For me I couldn't care less or give a shit if the Pope apologizes. I think an apology is a good thing but many times its an empty exercise. I remember about 35 years ago I was at a bar. A guy named Al came in. He was swearing around at this guy named Waldo. Al says "You were fooling around with my wife".  Waldo of course denies it, "No boy".  Al kept on saying "Yes you did, you fooled around with my wife". After a number of accusations and denials back and forth, Waldo finally said "It was long time ago boy". There it was, an admission of fooling around with his wife. The admission was in public so now it came down to Al's reaction. Al got quiet for a second and he said "Well, I want an apology".  Waldo said "I'm sorry Boy". That was it. No other words were exchanged.

You see the whole thing reminds me of the Church debauchery; people are yelling around but when it comes down to it, the Church can say "Sorry boy" but really what does it mean?  It means nothing. If you have to force an apology from someone who doesn't really want to, is it worth it? Al and Waldo are perfect example of how sincere and how empty a forced apology can be. For Waldo it was just getting rid of an annoyance. For Al it was just to vent and trying to get  some satisfaction but in the end it didn't accomplish anything. Al didn't know what to do with the apology.

Pope Francis and his cohorts of pedophiles can shove the apology up their bleached anuses.

* Oh yeah, the use of the word "Boy" is a colloquial saying in our Reserve. Its not disrespectful but used in place of someone's name or title. Commonly used by males in the community.

Sunday, March 18, 2018

Wally Chartrand: Circle of Life Teachings.

Wally Chartrand
Circle of Life Teaching
The first 9 grandfathers represent that first nine months in our mothers womb... long ago there were teachings here for men and for women... that father to be would be taken aside by his father, his grandfather or maybe his uncle... and he was told all those things he needed to do, and how to talk to his partner so that the journey would be good for that little one growing inside her tummy... she too was taken aside... her mother, her grandmother or maybe an aunt would take her aside and she too was told all those things she should do during this time of her pregnancy.. she was told where she could still walk and where not to walk during this time... which ceremonies she could still attend and which ones she should avoid during this time... for example, back home where I come from women used to be told not to attend wakes or funerals during this time... the reason being that it was believed that the departed spirit was just leaving into that next level of life, and that it might try and take that little spirit that was just developing inside her belly...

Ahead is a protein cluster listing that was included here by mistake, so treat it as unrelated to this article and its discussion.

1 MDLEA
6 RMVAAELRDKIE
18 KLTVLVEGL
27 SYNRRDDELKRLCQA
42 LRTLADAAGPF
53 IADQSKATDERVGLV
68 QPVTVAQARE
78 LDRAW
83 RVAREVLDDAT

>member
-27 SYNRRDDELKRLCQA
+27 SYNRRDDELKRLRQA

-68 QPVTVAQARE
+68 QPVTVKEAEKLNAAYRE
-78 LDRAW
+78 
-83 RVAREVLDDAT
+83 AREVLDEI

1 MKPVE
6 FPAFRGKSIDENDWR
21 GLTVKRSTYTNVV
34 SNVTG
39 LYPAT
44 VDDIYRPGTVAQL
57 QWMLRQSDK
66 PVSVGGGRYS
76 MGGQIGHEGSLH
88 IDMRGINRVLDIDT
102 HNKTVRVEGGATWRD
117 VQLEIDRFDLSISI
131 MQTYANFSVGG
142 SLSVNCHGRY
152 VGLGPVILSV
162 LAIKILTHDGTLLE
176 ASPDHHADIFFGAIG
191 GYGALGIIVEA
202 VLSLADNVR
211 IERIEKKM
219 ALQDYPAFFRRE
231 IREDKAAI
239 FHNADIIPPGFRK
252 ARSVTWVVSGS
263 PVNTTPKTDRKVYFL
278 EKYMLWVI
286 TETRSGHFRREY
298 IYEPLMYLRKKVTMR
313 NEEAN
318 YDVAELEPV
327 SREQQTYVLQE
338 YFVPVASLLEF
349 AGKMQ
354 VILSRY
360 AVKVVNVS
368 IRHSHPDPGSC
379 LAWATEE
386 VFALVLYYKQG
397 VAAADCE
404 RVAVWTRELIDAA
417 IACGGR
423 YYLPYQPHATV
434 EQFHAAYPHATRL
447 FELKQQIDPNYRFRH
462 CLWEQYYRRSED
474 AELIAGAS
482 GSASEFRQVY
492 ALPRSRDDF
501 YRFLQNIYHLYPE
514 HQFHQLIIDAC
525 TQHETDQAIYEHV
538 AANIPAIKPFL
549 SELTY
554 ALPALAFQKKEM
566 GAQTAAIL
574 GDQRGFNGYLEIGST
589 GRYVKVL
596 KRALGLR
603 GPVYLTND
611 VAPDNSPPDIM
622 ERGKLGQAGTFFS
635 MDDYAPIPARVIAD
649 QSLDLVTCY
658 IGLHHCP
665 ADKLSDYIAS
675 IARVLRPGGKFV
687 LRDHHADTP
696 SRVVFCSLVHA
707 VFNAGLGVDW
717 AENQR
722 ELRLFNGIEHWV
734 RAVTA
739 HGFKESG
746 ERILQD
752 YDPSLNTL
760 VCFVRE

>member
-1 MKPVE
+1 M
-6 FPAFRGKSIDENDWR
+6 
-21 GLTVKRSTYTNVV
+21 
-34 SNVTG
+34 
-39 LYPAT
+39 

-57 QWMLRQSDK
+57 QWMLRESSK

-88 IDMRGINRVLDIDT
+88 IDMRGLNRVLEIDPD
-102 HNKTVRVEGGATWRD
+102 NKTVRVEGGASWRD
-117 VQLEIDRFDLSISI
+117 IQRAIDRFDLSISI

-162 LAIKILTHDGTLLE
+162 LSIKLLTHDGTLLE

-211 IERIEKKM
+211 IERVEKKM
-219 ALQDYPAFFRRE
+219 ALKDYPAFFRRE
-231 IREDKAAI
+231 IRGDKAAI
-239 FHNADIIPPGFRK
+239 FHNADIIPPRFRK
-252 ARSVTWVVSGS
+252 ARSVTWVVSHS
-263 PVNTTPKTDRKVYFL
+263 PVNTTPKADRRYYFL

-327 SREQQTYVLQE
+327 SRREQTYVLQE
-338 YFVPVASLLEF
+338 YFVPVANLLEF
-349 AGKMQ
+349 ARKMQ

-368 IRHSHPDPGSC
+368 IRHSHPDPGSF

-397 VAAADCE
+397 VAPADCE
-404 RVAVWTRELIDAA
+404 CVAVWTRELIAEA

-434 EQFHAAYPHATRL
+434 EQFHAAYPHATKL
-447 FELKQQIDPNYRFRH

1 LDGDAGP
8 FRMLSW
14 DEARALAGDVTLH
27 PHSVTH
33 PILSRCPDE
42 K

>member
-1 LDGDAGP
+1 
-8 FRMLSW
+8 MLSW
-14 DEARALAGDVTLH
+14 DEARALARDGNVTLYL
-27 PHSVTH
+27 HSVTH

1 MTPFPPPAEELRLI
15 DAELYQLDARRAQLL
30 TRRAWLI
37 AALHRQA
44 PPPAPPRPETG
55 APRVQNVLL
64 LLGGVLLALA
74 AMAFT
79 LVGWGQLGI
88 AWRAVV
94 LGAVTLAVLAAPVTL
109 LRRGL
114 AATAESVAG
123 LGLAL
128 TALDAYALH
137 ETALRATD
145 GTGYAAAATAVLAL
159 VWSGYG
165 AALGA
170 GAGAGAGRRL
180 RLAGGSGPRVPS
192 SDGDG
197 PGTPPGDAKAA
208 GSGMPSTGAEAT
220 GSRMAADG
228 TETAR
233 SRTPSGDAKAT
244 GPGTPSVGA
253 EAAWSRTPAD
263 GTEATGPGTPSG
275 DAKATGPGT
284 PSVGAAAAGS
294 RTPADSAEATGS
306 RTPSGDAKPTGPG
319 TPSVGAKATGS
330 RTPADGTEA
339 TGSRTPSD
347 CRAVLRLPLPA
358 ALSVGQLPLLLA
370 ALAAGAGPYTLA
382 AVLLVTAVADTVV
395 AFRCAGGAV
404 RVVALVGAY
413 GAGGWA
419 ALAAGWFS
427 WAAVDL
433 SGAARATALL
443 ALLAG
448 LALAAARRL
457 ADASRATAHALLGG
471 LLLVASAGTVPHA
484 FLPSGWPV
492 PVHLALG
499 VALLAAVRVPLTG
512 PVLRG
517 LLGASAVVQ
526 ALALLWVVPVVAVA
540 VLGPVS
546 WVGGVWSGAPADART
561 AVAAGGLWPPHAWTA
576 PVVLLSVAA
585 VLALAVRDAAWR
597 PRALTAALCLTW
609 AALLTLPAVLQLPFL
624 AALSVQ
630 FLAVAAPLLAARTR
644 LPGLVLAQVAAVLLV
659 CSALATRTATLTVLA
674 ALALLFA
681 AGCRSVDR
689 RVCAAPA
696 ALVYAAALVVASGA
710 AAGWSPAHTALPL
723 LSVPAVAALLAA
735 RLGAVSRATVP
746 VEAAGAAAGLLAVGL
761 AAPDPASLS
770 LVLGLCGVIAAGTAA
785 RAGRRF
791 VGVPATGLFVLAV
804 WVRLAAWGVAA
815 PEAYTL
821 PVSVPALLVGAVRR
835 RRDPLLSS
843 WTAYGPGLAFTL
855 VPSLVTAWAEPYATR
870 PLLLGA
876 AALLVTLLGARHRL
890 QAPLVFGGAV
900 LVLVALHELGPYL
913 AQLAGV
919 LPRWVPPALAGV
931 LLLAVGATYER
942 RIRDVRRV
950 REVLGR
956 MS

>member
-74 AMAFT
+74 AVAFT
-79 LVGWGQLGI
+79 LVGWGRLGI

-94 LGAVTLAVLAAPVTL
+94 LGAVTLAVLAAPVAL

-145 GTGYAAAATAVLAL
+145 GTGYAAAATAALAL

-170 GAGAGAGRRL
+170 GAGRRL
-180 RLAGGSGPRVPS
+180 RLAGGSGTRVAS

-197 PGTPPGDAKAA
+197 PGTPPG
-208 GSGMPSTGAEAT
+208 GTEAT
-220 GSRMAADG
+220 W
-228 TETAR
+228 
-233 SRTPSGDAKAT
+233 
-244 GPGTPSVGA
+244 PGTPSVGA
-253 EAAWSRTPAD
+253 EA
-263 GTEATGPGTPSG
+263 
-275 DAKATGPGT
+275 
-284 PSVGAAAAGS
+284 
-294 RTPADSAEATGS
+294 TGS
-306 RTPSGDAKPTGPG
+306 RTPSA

she was told to drink a lot of whitefish broth soup as it would help the little ones brain develop... we knew long ago about the importance of child development ...
or again she would be told to drink raspberry tea as this would make her and the baby stronger when it was time to deliver... on and on there were many teachings during this period both for her and for him... all for the sake that the journey for that little one developing in her tummy would be a good journey.

Circle of Life Teaching (2)
The first 7 red grandfathers represent that first stage of life that we know as childhood... but the old people don’t call it this, instead they know it as the stage of great learning... because everything we learn during this time prepares us for the rest of the journey ahead... I read a book long ago called “Everything you Wanted To Know About Life You Learned In Kindergarten “... made a lot of sense this little book... because this is were we first learn to be in relationship, how to share or how to problem solve... everything we learn here prepares for the rest of the journey ahead... but again long ago... there were teachings here for the little boys and girls and even the two spirits... for example... after we are maybe 2 weeks old our bellybutton cord falls off... well they wouldn’t take that and just throw it away... because there was a ceremony for that... again back home... they would take that cord that had fallen off and they would go into the forest and find a tree that had fallen naturally.. and on that stump they would place that cord along with some tobacco and prayers... all for the sake that, that little one would always know where they are going in life... because the belief was that if we just threw it away that we would wonder this way and that way throughout our journey looking for our bellybutton... so I’ve done that ceremony for my children whereby when their bellybutton cords fell off, I took the cords into the bush along with my tobacco and said those prayers... in case should any of my children ever come to me and tell me that they are feeling lost... you know what I can do?... I can take them by the hand and I can lead them into the forest and show them where I placed their cord ... because as a father I want my children to always know where they are going in life... that’s one of the responsibilities I took when I became their father...